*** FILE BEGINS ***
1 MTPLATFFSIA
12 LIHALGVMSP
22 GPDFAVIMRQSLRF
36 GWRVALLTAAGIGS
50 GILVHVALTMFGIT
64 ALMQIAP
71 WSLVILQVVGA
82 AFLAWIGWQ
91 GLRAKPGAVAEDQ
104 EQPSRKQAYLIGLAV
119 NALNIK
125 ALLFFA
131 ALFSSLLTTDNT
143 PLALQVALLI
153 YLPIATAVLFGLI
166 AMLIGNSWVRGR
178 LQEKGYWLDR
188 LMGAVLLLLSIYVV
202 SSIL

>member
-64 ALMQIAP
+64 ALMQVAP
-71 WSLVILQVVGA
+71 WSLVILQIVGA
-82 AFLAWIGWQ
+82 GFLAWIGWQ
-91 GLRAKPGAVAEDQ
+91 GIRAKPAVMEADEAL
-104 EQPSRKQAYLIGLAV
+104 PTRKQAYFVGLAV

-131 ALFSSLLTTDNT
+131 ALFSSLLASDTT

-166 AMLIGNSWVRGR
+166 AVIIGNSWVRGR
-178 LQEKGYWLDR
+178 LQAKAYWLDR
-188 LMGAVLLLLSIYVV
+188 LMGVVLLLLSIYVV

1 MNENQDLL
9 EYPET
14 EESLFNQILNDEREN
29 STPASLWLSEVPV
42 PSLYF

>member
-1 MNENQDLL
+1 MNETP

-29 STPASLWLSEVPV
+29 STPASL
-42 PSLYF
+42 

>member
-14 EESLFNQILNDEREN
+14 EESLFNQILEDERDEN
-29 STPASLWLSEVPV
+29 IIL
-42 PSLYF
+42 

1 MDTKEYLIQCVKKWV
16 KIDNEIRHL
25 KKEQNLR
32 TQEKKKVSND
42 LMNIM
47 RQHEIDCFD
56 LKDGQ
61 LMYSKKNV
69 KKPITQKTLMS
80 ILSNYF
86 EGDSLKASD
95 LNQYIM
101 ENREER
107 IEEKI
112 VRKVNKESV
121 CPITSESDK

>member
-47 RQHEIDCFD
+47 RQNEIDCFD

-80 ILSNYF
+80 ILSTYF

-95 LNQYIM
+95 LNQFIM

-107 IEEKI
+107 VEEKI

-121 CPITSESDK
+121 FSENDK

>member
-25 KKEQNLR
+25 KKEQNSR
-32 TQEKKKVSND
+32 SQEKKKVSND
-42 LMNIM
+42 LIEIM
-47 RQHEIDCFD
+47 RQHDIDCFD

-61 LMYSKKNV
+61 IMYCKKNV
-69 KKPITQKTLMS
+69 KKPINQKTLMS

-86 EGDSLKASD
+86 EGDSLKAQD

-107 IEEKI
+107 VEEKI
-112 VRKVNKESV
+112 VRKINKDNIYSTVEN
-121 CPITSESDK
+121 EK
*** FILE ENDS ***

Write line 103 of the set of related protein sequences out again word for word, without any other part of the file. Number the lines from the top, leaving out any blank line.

+112 VRKINKDNIYSTVEN